Laport agrees he has reaped the benefits from such research: “I gained a tremendous amount of valuable knowledge and experience while being employed by NC’s Research & Innovation division, further cementing many techniques and concepts learned in our curriculum at NC,” he says. “Working for an actual industry partner and testing a product such as Silamol® was a great way to get an introduction to this vast industry, and gave the project a real sense of purpose. We both knew that this was valuable data we were collecting because many growers face challenges with powdery mildew and this could become a tool in many growers’ tool boxes.”

As for Hadley, participating in the research project has provided many rewards. “It definitely gave me some confidence prior to entering the workforce and I think it equipped me with some tools and ideas that have carried forward when problem solving at work,” says Hadley. He also credits a good part of his being accepted into an internship at Longwood Gardens in Pennsylvania to his research job with the College. “My experience here was definitely something [Longwood Gardens] considered in my application, as I will be assisting in some horticultural research there.”

This horticulture research was made possible thanks to funding from the Ontario Centres of Excellence (OCE) and its College Voucher for Technology Adoption (CVTA) program. Through this grant, industry partners can acquire new prototypes, products, processes, and test results that validate their products and services, bringing them closer to market.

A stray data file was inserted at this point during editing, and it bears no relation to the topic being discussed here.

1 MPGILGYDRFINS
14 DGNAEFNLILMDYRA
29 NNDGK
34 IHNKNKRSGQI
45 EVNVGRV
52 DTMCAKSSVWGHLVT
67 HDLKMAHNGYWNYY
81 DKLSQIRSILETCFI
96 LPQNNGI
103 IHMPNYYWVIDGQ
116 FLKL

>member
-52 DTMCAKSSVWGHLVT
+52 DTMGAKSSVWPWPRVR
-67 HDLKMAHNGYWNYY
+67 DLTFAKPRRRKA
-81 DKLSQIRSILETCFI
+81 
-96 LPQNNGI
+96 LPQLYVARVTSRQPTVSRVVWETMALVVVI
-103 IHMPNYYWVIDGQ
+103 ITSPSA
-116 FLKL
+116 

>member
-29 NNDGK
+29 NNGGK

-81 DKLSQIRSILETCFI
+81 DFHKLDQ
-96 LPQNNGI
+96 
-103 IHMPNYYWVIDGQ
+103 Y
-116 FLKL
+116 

Frontline Growing Products Inc. is a Niagara-based horticultural company specializing in providing sustainable growing options, helping to reduce the need for chemical use. Supplying products like Silamol®, as well as standard and custom peat and coco-based growing substrates.

NC’s Research & Innovation division provides real-world solutions for business, industry and the community through applied research and knowledge transfer activities. This includes conducting projects that provide innovative solutions, such as producing and testing prototypes, evaluating new technologies, and developing new or improved products or processes for small- and medium-sized businesses. 

Course-based research projects are part of the suite of experiential learning opportunities offered to students at Niagara College. Research & Innovation supports academic programs and faculty who wish to undertake projects with real-world industry partners, in a variety of programs. Resources include recruiting industry partners, toolkits for conducting a course-based project, and suggested frameworks to help shape the integration of the project into the teaching and learning outcomes. To learn more about course-based projects, please contact course-based project coordinator Alisa Cunnington at [email protected].

 

 

Both NC students and Canadian growers benefit from plant research was last modified: July 18th, 2018 by cms007ad